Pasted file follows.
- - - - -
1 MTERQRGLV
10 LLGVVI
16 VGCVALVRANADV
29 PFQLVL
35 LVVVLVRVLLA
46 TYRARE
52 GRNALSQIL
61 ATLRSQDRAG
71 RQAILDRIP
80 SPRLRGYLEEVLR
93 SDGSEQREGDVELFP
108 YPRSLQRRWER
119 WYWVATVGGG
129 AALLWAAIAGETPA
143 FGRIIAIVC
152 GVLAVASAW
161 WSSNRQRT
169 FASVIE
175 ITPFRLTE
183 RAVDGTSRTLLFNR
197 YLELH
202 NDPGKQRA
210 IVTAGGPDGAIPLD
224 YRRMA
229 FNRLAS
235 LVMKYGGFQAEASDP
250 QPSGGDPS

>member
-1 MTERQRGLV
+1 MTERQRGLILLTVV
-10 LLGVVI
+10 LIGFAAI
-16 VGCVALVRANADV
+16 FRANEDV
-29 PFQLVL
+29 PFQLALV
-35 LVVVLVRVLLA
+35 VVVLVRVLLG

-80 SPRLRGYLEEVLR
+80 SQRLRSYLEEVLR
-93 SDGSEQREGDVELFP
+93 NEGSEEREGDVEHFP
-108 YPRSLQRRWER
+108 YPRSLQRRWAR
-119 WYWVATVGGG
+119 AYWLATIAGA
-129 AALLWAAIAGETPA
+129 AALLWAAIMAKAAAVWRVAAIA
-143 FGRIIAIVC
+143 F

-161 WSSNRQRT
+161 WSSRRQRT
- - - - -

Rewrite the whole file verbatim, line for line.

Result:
1 MTERQRGLV
10 LLGVVI
16 VGCVALVRANADV
29 PFQLVL
35 LVVVLVRVLLA
46 TYRARE
52 GRNALSQIL
61 ATLRSQDRAG
71 RQAILDRIP
80 SPRLRGYLEEVLR
93 SDGSEQREGDVELFP
108 YPRSLQRRWER
119 WYWVATVGGG
129 AALLWAAIAGETPA
143 FGRIIAIVC
152 GVLAVASAW
161 WSSNRQRT
169 FASVIE
175 ITPFRLTE
183 RAVDGTSRTLLFNR
197 YLELH
202 NDPGKQRA
210 IVTAGGPDGAIPLD
224 YRRMA
229 FNRLAS
235 LVMKYGGFQAEASDP
250 QPSGGDPS

>member
-1 MTERQRGLV
+1 MTERQRGLILLTVV
-10 LLGVVI
+10 LIGFAAI
-16 VGCVALVRANADV
+16 FRANEDV
-29 PFQLVL
+29 PFQLALV
-35 LVVVLVRVLLA
+35 VVVLVRVLLG

-80 SPRLRGYLEEVLR
+80 SQRLRSYLEEVLR
-93 SDGSEQREGDVELFP
+93 NEGSEEREGDVEHFP
-108 YPRSLQRRWER
+108 YPRSLQRRWAR
-119 WYWVATVGGG
+119 AYWLATIAGA
-129 AALLWAAIAGETPA
+129 AALLWAAIMAKAAAVWRVAAIA
-143 FGRIIAIVC
+143 F

-161 WSSNRQRT
+161 WSSRRQRT